The Poultry Page

Our layer flock is comprised of many types of hens, from hybrid layers to “funny fancies”;  however, we also raise two chicken breeds with an eye toward conservation of correct type and historic utility.


Legbar peeps
Male to the right, females top and left

Anyone who has ever studied Mendelian genetics in high school has probably used the Punnett square.  It was developed by Reginald C. Punnett, the first Arthur Balfour Professor of Genetics at Cambridge.   Professor Punnett is also the man who, in the 1920s and with the contributions of a Chilean blue egg laying hen from Clarence Elliott and the work of fellow geneticist Michael Pease, developed the Cream Legbar chicken.   The breed was introduced to the world at the 1947 London Dairy Show and to American shores in 2011.

The Cream Legbar is the only genetically stable, auto-sexing breed that lays blue eggs.


We first acquired a trio of day old chicks from Greenfire Farms A and B lines in March 2012.  If you study the picture above, you will note the little fellow on the right has white on his head and muted coloring while the two females have darker brown “chipmunk” coloring.    At maturity, the females are similar in plumage to the Brown Leghorn, with several distinct differences: a modest crest of cream feathers and cream hackles, subtle barring on a grayed brown base and a heavier body than its cousin.  The male is more like a Barred Rock – if they had a moderate swept back crest and flashes of chestnut on the shoulders and coverts.    Unfortunately, our cock carried genes for wry tail, too much autosomal red, and no crest.  Of those two hens one is cream, the other gold and neither are crested.  The cream hen has remained in our breeding program and two crested ‘B’ line pullets were added late in 2012 from Jordan Farms.    In July 2013 we purchased a pure cream, crested ‘C’ line male from Greenfire.   Heathcliff is proving to be a valuable addition to our stock.  And last, but certainly not least, in 2015 we added six Rees line chicks (see image below.)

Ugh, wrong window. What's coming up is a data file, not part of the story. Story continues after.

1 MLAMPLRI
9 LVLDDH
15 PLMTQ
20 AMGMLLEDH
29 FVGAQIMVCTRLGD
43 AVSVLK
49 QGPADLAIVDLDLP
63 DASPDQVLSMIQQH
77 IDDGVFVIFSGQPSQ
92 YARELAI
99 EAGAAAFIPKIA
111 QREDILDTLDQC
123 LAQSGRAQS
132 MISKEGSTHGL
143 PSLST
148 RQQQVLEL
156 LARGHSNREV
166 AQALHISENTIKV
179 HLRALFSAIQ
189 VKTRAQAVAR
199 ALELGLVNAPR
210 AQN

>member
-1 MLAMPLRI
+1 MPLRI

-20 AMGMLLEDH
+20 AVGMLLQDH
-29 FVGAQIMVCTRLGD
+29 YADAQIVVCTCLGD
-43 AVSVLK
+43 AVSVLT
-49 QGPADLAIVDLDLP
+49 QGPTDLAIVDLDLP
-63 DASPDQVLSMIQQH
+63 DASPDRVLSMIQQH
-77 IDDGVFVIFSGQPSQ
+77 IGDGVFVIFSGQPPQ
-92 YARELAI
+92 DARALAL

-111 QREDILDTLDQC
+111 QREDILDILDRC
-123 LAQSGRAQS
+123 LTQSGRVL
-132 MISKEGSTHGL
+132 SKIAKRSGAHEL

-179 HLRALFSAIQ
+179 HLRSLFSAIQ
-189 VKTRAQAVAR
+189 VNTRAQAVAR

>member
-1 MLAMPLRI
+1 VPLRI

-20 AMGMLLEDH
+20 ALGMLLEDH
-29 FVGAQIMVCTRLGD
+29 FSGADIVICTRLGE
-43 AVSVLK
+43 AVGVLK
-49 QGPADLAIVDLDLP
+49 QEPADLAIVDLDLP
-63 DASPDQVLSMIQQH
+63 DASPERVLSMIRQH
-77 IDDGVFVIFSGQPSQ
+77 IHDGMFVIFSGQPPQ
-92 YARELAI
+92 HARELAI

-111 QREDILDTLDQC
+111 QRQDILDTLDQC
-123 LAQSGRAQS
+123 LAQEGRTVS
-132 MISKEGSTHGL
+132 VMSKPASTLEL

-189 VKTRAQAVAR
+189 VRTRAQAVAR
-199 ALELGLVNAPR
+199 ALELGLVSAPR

The Graystem Farm line is based upon a foundation of the Greenfire A, B and C lines foundation crossed with the first Rees imports.  Note that the Rees line birds are much paler than the original imports and they also lay a green egg instead of blue.  We are still working to stabilize egg color from the Rees influence.

Due to the efforts of a group of dedicated fans, including Graystem Farm, a U.S. Club was founded in 2012 with the goal of standardizing U.S. Cream Legbar chickens in line with the British standard without sacrificing egg production or auto-sexing traits, then obtaining American Poultry Association recognition.   We are proud founding members of the U.S. Cream Legbar Club.  Please feel free to contact us for more information about this amazing breed of chicken!

Cream Legbar Highlights:

  • Auto-sexing at hatchCream Legbar Club Logo- small
  • prolific layers of sky blue eggs
  • medium weight
  • yellow skin and legs
  • white ear lobes
  • docile yet active
  • get along well with other breeds
  • easy keepers – free range or confined


IMG_2956Our first experience with “Rhode Island reds” was not a pleasant one.  The hatchery bred hen we purchased in our second year of chicken keeping was a good layer but mean as a snake – to us, our dogs, and every other chicken that invaded her space, which was most of the yard.  We quickly wrote this breed off as not for us.  It wasn’t until we attended our first chicken show years later and got a look at those stunning rose comb Reds that I just had to give them another try…and boy, was I glad we did.    True Rhode Island Red chickens are not mean; they are confident, inquisitive and easy to handle.  They are also solid meaty birds and still good layers too if you get the right lines.

An American breed developed from a complex combination of breed genetics in Little Compton, Rhode Island and the neighboring Newport County of Massachusetts, Rhode Island Reds are surprisingly difficult to breed well, but when you succeed, wow, what a bird.  Insist on the REAL Rhode Island Red!

Our foundation stock of rose comb large fowl was purchased from Gary Underwood in 2013.  The chicks arrived in January 2014 and are proving to be friendly, fantastic layers with the heft and body of a good meat bird.  Love these chickens!

Red Highlights:

RC RIR Cockerel 2 22 2015
Young cockerel coming into adult plumage
  • Confident and friendly
  • Dual purpose solid brick shape
  • Good layer of brown eggs
  • yellow skin and legs
  • glossy Bing Cherry red plumage





And last, but certainly not least, we have developed our own sex linked layers. Our Jades lay a very pretty and unique pale jade stone color egg.  The hens are as lovely as their eggs, deep red and crested with glossy black tails, lacing in their hackles, bright eyes and deep yellow legs.  Very prolific and early layers!


Of course we recommend our favorite breeds but if you need more information on finding the perfect breed for your family, check out this helpful breed comparison chart from the Livestock Conservancy.

Our chickens are tested annually and are currently Pullorum-Typhoid and Avian Influenza CLEAN.     Graystem Farm NPIP #52-265

To check availability and order hatching eggs, please visit our Facebook Page